Lila decided to kill herself, but not for real. She was 15 and hated school and her parents and everyone she had ever met. The one thing she liked about life was the deceptively thin line everyone walked just to stay on this side of things. It was the possibility of death that made it so appealing, the absolute ease of the act. If you kept yourself from killing yourself, did just this one small thing, you usually got to pass to the next day. And if you wanted to bail out, you bailed out. In the end, no one could stop you, not even your mom.
Lila, head full of suicide statistics, left the house early one day and walked past the school bus stop. She walked with purpose, teenaged, wispy legs carrying her developing body, developing heart. This was not the first time she had skipped school to lie face down on the mute train tracks or hang off Overlook Cliff, but this was the first time she’d left the house with a plan.
While her destination wasn’t always clear, Lila always walked to the same pleasant thoughts of an imagined future. She liked to picture what would happen after she was gone. Not the immediate horror—she didn’t like picturing her hysterical mother, her father, mute, the laughable “moment of silence” her classmates would be forced to observe in her memory. And she didn’t like to imagine too many years down the road, either, the way her classmates would refer to her in their senior essays, how they’d write that her death taught them to appreciate life and be nicer to their little brothers. That whole scene made her want to puke. It made her want to stay alive.
But she did like imagining what the world would be like those first few months after she became a giant black hole to herself. The new silences that would exist because she had acted. She liked to picture the Lila-sized gaps in the world, empty space where she could have been standing, space that would change, just a little bit, how everyone felt, acted, understood. She imagined how she could change the real path of things with her absence. Lila walked all six miles down Cedar Street and thought the calm repetitive thoughts of gone, hollow, goodbye, until she came to a tiny bridge on the edge of town that made all her imagined futures slip to the edge of her brain and settle.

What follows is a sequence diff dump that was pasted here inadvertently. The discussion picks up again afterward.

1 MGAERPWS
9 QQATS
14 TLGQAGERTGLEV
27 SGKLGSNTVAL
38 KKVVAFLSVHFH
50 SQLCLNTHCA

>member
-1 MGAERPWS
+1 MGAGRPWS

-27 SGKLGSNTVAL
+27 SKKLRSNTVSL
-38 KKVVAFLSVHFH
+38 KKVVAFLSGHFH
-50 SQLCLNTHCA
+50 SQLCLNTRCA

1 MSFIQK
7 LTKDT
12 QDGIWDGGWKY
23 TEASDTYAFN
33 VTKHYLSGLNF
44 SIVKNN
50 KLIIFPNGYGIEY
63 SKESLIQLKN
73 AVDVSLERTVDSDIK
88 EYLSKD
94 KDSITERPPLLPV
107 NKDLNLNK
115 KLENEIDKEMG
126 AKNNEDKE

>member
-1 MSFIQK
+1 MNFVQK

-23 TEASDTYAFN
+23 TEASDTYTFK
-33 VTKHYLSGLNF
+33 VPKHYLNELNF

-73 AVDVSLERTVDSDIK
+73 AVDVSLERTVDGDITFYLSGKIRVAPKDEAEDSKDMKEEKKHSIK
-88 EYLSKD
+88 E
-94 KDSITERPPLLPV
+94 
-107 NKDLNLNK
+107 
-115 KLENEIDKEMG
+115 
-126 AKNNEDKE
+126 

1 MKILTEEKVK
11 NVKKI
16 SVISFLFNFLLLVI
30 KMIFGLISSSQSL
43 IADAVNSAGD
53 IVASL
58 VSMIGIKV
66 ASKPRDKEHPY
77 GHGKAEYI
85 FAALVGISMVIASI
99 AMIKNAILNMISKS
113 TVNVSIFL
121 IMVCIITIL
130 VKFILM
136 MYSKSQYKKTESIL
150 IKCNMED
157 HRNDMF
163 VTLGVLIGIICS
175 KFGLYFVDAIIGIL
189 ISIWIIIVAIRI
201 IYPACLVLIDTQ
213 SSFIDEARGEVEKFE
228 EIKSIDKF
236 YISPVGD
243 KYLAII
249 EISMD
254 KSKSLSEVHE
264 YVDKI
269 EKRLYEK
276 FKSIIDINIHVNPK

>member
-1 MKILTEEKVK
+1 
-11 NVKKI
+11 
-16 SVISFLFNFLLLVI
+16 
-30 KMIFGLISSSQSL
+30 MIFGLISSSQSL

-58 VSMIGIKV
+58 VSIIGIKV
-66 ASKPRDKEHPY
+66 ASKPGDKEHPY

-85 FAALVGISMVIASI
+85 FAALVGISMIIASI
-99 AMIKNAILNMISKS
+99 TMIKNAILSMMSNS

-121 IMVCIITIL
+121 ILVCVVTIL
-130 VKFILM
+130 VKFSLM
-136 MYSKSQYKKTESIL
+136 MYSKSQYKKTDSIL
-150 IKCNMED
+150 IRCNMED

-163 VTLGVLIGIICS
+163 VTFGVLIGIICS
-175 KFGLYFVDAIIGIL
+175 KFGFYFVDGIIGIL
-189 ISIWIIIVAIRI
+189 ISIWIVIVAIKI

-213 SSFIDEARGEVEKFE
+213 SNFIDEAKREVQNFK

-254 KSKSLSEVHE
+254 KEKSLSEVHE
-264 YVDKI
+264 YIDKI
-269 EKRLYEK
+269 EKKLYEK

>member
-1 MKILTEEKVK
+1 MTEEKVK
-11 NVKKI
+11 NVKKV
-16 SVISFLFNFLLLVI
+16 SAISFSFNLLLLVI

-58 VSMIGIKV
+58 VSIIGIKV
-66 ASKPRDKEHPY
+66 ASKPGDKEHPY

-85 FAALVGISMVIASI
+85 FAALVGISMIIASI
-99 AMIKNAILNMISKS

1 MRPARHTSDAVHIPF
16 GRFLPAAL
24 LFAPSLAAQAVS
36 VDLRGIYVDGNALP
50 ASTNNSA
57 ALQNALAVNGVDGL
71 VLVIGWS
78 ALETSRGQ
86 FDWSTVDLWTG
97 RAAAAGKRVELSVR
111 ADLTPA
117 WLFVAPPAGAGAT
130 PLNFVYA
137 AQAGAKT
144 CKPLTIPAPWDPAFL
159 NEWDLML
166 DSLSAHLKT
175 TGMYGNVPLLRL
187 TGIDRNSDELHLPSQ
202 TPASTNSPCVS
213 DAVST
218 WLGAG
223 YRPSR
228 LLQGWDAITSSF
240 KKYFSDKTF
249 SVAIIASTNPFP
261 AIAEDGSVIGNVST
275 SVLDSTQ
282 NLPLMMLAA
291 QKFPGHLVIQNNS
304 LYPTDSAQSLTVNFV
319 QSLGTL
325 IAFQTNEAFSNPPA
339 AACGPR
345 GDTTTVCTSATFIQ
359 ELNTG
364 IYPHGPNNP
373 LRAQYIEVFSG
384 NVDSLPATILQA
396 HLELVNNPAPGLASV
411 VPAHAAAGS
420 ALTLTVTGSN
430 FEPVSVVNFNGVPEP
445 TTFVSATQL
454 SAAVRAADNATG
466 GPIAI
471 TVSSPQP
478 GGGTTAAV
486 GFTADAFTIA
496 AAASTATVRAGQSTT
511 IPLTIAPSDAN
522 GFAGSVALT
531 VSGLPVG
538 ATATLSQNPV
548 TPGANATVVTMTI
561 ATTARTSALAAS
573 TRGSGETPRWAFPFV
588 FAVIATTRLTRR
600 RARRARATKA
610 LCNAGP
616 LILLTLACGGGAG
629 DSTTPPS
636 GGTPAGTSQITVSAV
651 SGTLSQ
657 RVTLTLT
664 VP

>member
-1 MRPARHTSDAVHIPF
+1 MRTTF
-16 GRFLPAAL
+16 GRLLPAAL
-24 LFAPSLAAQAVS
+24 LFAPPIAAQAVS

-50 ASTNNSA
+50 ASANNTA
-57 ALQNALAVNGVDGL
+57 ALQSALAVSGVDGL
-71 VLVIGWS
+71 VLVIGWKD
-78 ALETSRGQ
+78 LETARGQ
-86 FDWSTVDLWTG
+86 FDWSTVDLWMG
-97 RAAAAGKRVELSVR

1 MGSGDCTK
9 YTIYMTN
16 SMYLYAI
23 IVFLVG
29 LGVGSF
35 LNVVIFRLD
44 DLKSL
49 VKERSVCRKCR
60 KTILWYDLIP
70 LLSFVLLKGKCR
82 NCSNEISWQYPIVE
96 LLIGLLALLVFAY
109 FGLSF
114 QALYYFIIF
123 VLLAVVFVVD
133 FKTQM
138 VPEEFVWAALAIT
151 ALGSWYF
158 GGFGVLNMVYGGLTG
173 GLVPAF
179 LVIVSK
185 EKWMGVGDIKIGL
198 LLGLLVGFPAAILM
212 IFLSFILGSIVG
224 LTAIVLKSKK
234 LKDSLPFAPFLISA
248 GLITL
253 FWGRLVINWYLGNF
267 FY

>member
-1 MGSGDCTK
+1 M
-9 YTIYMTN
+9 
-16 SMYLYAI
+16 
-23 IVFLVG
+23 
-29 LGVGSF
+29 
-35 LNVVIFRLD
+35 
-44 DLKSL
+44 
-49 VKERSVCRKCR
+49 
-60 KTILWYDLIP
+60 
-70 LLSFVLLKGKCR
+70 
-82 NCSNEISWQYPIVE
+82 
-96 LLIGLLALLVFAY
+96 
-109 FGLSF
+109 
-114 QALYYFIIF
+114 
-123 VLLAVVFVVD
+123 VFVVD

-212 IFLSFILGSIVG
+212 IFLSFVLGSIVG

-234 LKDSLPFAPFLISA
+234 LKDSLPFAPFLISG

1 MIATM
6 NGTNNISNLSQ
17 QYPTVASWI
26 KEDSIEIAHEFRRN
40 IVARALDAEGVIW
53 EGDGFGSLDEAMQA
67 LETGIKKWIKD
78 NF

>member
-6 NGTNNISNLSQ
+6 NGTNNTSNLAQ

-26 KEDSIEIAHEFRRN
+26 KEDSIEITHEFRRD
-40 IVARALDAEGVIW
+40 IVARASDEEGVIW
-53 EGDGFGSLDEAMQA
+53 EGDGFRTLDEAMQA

She knew this bridge, just a little. It was a bridge that all the kids she hated liked to jump off in early summer. A bridge she’d driven over with her parents many hundred times. It was the way out of town. Sticking both hands in her jean pockets, Lila surveyed the deep, dirty green of the river, and kicked in a plum-sized rock. She watched its perfect fall, the way it carried its destiny all the way down to the bottom without hesitation, and took a deep breath.
But really, deep down, Lila knew she was too interested in death to wipe herself out completely. It was a quiet song she sang to herself several times a day for safety.
She had never been at the bridge alone before, or even set foot on the actual wood planks. She liked the view, all those dark willows lining the river, saying something sad. The place had always seemed to her a tourist stop, a place for dumb games and dumb observations, it’s so pretty here, but now the whole scene seemed to her strange and beautiful. Dark and light, both.
Lila set her sandals on the edge of the bridge and climbed up the wood railing. She stood tall and looked down, and thought about how she wanted to jump. Not to kill herself, but just to do something everyone else did. She wanted to jump off the bridge, fully clothed, and tuck the memory of it inside for harder times. She wanted to jump off, and think about death, and slide safely into the Snake River. She wanted to come up for air and have it feel like coming up for air.
Lila, young and desperate and optimistic, wanted to jump, but before she took the leap, she heard a noise from below, clink, turned her feet opposite directions, and lost her balance entirely. In one quick rush she spilled over the back side of the railing and hit her head on the bridge so hard it cracked open.
And into the world fell a Lila-sized gap, following her the short way down, an invisible reminder of the new way things had to be imagined.
It was, sadly, a gap that people could walk right through.
Lila's body lay perfectly still on the worn wooden planks, but one of Lila’s shoes, pushed by the force of her fall, did make it into the river. It followed an old path, working around rocks and branches and bends until its loose strap trapped a fish. Just minutes after Lila’s body was moved from the road, just seconds before her family would hear the news, a young boy found the fish and the strap, the whole clean mess of it, and took it to his mother.
And his mother comforted him. She held him close and worked the fish free. Tossed the shoe in the garbage. Full of a desperate kind of hope, the kind that mattered, the woman held the hand of her child, and released the gasping fish into the water, and prayed an old prayer of protection that went out to everything.